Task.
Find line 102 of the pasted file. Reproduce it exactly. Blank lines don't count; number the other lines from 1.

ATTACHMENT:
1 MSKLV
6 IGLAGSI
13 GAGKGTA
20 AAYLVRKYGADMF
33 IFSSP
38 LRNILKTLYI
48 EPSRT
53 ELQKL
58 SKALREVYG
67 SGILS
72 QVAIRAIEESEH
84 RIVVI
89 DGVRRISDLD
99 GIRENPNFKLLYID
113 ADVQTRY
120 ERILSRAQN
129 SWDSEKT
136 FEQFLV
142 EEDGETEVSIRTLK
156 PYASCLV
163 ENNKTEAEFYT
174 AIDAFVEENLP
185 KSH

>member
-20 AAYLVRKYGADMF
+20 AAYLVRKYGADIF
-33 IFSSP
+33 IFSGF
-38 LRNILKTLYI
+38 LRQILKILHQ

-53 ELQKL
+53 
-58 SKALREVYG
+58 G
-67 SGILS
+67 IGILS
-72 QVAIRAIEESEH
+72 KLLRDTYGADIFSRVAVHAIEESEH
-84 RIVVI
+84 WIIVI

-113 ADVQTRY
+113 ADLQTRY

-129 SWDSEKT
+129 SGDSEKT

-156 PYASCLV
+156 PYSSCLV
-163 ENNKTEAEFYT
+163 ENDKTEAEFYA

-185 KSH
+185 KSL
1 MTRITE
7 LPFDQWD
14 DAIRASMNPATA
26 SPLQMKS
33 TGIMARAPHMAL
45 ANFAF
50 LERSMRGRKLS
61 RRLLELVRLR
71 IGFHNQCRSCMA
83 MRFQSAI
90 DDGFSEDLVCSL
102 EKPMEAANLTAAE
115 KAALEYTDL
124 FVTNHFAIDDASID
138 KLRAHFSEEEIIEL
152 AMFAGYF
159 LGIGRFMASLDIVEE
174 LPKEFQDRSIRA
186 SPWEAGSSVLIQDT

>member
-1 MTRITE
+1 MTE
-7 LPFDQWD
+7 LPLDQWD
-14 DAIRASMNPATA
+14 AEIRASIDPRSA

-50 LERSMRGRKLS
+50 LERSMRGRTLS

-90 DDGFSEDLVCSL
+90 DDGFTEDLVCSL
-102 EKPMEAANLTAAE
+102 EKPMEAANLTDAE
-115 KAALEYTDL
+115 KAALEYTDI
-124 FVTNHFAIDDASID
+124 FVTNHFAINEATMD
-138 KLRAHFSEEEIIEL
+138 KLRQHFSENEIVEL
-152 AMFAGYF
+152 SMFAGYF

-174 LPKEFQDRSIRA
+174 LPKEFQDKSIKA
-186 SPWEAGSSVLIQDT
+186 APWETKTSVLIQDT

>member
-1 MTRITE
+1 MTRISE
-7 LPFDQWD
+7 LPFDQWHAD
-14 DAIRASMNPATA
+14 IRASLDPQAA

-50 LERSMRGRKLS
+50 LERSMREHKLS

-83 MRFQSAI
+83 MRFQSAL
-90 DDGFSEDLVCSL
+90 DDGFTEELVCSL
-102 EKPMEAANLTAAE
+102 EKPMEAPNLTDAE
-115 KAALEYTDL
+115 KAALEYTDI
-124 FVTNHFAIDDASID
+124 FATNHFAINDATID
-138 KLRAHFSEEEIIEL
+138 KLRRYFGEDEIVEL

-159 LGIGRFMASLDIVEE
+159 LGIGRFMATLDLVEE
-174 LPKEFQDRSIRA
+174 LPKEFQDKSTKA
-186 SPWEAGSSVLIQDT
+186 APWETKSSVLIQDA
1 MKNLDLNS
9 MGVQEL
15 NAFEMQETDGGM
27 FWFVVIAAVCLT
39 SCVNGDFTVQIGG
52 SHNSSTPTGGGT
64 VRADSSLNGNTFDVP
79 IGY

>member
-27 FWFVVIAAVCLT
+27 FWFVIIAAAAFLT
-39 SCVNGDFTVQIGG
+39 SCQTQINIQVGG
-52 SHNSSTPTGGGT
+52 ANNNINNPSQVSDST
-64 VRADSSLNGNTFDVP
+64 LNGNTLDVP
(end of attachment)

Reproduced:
-50 LERSMRGRKLS